Krakow has no shortage of medieval monuments and tucked away bars to explore. But a few days in Poland’s compact second city is enough, giving you time to explore further afield.
Day trips from Krakow range from a sobering visit to Auschwitz to an educational trip down Wieliczka Salt Mine.
Nature lovers often head to Zakopane, at the base of the Tatras Mountains. A two-hour drive away, the tourist-packed town is best explored on an overnight trip.
If you’re pressed for time, though, there’s a lesser explored natural wonder right on Krakow’s doorstep: Ojcowski National Park.
Here’s how to visit its towering limestone karsts, Neolithic caves and lush green valleys.
What to see in Ojcowski National Park
Limestone cliffs, ravines and over 400 caves make up the varied landscape of Ojcowski National Park - often shortened to Ojców - in the Polish Jurassic Highland.
Covering less than 22 km squared, it is the country’s smallest national park and is easily explored by bicycle or on foot.
The park is well signposted with coloured trails leading the way to its main attractions.
Follow in neanderthals’ footsteps in Ciemna Cave
Ciemna Cave bears traces of human settlement dating back more than 100,000 years.
Polish speakers can learn about the cave’s Neanderthal settlements on a guided tour, while others can join to admire the stalactites, stalagmites and bats inside the grotto.
An office at the base of the hill sells tickets for PLN 20 (€4.30) for adults and PLN 10 (€2.20) for children.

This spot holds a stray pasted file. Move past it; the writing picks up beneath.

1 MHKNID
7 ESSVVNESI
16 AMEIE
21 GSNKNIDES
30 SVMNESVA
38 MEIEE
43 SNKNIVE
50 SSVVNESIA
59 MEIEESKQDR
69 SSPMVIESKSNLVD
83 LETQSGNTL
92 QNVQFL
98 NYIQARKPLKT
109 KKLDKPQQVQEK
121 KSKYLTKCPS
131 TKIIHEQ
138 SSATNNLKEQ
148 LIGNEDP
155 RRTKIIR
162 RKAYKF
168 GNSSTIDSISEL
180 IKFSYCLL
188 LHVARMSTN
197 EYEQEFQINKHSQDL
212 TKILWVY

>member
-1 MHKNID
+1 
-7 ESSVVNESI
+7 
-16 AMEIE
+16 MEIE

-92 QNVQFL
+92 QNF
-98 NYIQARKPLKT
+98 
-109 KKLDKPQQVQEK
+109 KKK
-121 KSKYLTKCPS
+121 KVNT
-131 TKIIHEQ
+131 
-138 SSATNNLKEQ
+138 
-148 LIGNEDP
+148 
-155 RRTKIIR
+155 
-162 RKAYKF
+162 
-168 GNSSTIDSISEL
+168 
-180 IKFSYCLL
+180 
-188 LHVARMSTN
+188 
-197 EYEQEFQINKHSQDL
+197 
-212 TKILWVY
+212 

The steep steps leading up to the attraction are not for the faint hearted, but it’s well worth persevering past the cave itself. Higher up, you’ll come across an iconic view of the Skala Biala Reka or ‘white hand rock’ - shaped like a raised hand.
You can catch sight of the Brama Krakowska (Krakow Gate) from the viewing platform at Ciemna Cave, but the towering natural structure is well worth an up-close look.
Further down the trail, you’ll also find King Lokietek’s Cave - the park’s largest. It is rumoured to have been used as a hiding place for a 14th century Polish king threatened with capture.
Explore castles on the Trail of the Eagle’s Nests
On a limestone cliff on the boundaries of Ojców, you’ll find Pieskowa Skała castle.
The well preserved structure is one of the best surviving examples of Poland’s Renaissance architecture. After wandering its manicured garden, check out the collection of Polish art inside before admiring the panoramic views from the onsite restaurant.
Pieskowa Skała is one of 25 medieval castles and watchtowers along what’s known as the Trail of Eagle’s Nests.
The chain also includes the 14th century Ojców Castle, perched right above one of the park’s main car parks.
Fuel up on zapiekanka in a picturesque setting
If you get peckish while wandering Ojców National Park, make a beeline for Pod Puchaczówką.
From an unassuming wooden shack nestled among green fields and towering rocks, its friendly owner serves up delicious ‘zapiekanka’ - open toasted baguette sandwiches - from just PLN 12 (€2.60).
Try the traditional mushroom and cheese, topped with fresh chives from the garden and paired with refreshing homemade lemonade.
Just around the corner, you can satisfy your sweet tooth at Kawiarnia Niezapominajka, a cute cafe serving coffee and cake.
How to get to Ojcowski National Park
Ojcowski National Park is around 20 km northwest of Krakow. It is easily reached by car in around 40 minutes.
Uber is also readily available in Krakow, and a ride to Ojców costs anywhere between 75 and 130 zloty (€16-28), depending on demand.
Alternatively, it is possible to get the bus to Ojców Castle for around PLN 12 (€2.60).
Feeling active? You can hire a bike or e-bike from the city and cycle to the park in under 1.5 hours.
For a peaceful overnight escape from the hustle and bustle of Krakow, you can even stay overnight in one of the park’s quaint hotels and guesthouses.
Ojców National Park is open to the public year-round. It is free to enter but some attractions are individually ticketed.